You may save a few bucks by choosing the station with the lowest price. However, you should question why their price is lower. Their supply could be lower quality or not maintained as well as other stations. If they don’t handle or store their diesel fuel properly, it could have severe consequences for your vehicle.
Don’t Leave Unattended
When using a diesel gas pump, you should never leave it unattended. With the price of fuel, you don’t want to waste a single drop or overpay. While most fuel pumps automatically shut off when they detect the tank is full, these devices can fail like most pieces of technology. If they do, the foamy diesel fuel will be shooting out of your vehicle.
Depending on the station and the pump, these can be between five and 10 gallons per minute. If you’re using a high-flow pump, it could be upwards of 30 gallons per minute. Not being within arms reach to shut down the pump quickly can be another costly mistake. While you might not cry over spilled milk, spilled diesel might be worth crying over.
When fueling up, you must pay attention to what you are doing. Being mindful of your actions can prevent you from selecting the wrong fuel type, grabbing the wrong pump, or putting the fuel in the wrong spot. While you want to keep your Diesel Exhaust Fluid (DEF) tank full, avoid putting gasoline or diesel into it.
While it might be tempting, limit distractions while fueling up. You want to be able to respond as quickly as possible if something doesn’t go as planned while fueling up your vehicle.
Keep in Mind: Diesel vs Gas Truck: Which Is Better? Read on to find out!
Use the Right Pump
As we’ve mentioned, one of the worst mistakes you can make is accidentally putting gasoline into your diesel tank. You’ll catch the mistake before starting your vehicle if you’re lucky. If not, it won’t take long before your entire day and truck get ruined.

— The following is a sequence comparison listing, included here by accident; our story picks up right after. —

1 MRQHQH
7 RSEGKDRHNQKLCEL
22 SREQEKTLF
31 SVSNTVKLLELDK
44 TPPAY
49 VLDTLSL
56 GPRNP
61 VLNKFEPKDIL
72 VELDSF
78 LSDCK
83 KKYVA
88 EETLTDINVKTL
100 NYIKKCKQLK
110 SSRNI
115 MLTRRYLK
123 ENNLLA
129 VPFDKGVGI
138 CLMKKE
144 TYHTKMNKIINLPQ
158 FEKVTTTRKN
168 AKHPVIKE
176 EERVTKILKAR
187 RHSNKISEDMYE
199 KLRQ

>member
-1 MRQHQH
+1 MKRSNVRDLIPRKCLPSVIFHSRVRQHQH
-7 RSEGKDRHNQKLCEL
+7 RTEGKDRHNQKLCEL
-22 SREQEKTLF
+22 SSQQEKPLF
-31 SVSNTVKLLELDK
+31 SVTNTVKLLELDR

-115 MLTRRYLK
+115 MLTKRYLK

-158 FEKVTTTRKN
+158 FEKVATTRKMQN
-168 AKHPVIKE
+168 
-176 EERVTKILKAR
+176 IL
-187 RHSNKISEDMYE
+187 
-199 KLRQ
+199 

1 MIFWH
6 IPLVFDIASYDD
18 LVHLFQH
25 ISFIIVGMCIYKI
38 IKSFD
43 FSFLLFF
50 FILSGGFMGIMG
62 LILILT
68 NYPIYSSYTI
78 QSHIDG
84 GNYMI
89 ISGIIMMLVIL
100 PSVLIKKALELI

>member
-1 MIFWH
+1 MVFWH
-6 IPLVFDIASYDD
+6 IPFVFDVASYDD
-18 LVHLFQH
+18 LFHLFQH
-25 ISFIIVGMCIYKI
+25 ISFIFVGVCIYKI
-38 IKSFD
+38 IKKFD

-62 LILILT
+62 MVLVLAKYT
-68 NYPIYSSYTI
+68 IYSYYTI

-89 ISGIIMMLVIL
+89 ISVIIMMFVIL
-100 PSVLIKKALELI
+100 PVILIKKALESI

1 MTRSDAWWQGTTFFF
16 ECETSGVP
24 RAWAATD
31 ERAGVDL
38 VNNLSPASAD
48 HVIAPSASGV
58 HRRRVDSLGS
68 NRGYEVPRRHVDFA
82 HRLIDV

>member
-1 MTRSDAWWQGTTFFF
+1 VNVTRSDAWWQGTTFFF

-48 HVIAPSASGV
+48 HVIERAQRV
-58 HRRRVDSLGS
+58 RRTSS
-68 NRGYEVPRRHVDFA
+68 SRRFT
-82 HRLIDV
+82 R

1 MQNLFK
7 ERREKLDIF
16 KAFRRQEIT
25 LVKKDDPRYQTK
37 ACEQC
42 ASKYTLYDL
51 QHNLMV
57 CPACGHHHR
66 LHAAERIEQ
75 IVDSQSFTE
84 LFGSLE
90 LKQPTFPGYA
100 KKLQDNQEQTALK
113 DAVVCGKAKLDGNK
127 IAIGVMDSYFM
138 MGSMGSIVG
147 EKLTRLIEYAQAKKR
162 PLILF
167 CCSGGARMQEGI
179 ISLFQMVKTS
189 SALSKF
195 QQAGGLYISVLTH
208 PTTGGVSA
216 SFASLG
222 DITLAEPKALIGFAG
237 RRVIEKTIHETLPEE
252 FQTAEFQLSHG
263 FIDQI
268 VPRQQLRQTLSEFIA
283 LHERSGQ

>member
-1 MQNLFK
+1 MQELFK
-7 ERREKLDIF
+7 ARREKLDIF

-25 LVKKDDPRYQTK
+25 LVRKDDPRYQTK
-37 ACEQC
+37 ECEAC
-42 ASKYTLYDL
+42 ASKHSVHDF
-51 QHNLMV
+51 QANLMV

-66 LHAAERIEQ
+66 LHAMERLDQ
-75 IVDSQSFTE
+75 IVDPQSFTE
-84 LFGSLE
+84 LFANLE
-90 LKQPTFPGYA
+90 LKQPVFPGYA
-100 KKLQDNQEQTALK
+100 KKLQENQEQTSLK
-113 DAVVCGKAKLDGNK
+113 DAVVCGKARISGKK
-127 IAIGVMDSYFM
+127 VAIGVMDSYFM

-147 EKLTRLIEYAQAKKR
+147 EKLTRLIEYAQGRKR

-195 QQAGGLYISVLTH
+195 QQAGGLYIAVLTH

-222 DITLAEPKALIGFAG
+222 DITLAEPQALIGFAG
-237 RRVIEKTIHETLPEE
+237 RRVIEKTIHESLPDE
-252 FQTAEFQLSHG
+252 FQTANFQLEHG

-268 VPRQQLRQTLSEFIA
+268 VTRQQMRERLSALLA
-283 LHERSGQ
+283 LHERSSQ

While vehicle owners can be to blame, this is also a common mistake when those drivers let others use their diesel vehicles. This is because most drivers reach for a specific color when they pull into a fuel station out of habit. They’re not thinking about what they’re doing. A simple mistake can ruin a vehicle and result in a hefty repair bill.
Consider Wearing Gloves
Many drivers who drive diesel vehicles will wear gloves when fueling up. This is because diesel is often substantially oilier and thicker than gasoline. The vapors can get on the diesel gas pump handles and transfer to your hand while fueling. Once on your skin, they can be a pain to remove.
As a result, some drivers will wear disposable gloves to avoid direct contact with the pump. If you’ve ever seen professional truck drivers wearing gloves, this is primarily the reason.
However, it’s a good idea, even if you’re not a professional driver. Do you want to spend your entire road trip with oily hands? We didn’t think so.
Fill Your Tank at the Right Diesel Pump
You didn’t spend all that money on a diesel vehicle to ruin it at the fuel station. Make sure you fill your tank at the right diesel gas pump. If not, your vehicle will be out of commission for a considerable time, and your bank account will be much lower.
Seriously, this isn’t a repair bill you want to receive. We wouldn’t wish it on our worst enemy.